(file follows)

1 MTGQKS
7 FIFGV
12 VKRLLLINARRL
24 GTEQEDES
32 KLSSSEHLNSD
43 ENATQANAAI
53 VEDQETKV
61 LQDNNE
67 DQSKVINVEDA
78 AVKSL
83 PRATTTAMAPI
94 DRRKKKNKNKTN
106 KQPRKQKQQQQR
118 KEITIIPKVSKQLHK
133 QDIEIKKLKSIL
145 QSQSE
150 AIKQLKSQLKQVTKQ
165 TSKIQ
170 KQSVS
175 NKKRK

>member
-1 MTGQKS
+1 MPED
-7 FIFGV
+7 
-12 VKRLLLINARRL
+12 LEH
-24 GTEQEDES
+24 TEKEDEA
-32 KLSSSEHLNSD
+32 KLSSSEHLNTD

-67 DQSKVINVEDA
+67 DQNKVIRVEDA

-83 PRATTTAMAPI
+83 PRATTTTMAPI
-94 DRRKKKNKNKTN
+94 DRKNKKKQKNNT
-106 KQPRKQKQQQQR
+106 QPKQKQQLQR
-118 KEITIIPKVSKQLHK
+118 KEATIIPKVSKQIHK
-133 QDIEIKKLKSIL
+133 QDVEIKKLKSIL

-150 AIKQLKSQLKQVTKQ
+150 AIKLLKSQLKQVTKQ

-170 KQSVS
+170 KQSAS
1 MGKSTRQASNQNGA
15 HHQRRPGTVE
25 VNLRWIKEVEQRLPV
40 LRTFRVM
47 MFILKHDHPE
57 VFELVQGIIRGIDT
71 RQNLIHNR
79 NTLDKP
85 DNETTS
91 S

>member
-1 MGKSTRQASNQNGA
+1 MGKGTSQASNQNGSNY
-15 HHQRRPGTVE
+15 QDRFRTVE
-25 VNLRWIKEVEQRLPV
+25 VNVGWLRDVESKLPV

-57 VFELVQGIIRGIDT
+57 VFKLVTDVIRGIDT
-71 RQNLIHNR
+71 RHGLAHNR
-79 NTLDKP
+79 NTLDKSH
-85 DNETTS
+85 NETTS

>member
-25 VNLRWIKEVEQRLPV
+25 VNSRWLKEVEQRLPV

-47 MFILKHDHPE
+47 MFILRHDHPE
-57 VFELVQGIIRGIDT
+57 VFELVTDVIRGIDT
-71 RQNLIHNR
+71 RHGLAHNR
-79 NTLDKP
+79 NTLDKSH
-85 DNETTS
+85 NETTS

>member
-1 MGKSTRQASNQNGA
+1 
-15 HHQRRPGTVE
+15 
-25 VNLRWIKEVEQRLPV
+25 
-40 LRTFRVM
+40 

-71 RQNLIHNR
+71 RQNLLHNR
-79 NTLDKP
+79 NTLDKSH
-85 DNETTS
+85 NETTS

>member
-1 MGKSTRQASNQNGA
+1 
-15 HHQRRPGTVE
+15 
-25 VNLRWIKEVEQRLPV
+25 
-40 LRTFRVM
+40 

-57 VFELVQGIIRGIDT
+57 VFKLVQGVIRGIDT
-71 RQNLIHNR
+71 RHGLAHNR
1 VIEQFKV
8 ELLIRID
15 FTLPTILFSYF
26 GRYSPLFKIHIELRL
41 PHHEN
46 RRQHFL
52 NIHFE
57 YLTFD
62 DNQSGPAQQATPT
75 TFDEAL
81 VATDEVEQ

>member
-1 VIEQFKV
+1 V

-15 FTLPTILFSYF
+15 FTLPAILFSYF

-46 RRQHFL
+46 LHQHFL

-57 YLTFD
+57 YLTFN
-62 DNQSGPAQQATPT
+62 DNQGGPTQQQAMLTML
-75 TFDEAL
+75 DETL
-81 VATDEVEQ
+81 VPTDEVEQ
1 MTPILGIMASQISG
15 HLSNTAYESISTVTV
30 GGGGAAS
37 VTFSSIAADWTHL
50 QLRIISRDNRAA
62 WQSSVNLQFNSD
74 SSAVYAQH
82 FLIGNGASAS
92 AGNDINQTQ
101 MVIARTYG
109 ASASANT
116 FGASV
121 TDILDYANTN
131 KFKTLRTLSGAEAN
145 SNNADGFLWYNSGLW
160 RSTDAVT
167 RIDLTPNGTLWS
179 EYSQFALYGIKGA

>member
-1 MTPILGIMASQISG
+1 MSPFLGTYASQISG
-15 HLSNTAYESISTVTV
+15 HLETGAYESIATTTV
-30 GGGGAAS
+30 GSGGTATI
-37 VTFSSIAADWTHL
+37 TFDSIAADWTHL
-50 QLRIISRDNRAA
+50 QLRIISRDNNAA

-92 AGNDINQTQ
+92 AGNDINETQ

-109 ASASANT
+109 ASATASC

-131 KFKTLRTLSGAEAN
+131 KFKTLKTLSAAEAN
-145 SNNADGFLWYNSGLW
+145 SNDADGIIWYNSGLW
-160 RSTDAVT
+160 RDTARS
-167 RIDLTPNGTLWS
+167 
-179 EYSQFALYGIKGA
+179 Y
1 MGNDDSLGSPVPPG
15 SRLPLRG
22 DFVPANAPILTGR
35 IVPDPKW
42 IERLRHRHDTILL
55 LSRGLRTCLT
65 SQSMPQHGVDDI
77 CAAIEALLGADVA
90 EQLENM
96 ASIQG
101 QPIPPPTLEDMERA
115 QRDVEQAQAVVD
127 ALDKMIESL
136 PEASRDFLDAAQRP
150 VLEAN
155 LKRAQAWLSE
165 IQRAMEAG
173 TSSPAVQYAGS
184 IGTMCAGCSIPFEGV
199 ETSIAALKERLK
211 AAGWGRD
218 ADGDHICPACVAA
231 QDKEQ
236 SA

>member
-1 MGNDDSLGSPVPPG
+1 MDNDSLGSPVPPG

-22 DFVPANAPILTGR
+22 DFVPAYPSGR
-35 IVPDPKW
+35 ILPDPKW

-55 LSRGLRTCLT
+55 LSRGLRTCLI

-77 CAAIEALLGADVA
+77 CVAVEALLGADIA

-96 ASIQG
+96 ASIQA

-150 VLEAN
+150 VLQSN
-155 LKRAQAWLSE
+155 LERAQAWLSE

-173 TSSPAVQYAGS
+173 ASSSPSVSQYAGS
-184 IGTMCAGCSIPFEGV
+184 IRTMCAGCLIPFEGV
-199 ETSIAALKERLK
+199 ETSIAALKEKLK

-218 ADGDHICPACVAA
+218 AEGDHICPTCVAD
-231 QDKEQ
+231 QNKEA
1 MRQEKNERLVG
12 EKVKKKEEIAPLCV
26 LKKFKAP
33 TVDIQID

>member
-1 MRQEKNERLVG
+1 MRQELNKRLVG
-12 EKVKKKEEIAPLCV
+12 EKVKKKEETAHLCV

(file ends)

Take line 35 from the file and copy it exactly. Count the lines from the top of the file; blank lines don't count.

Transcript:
+83 PRATTTTMAPI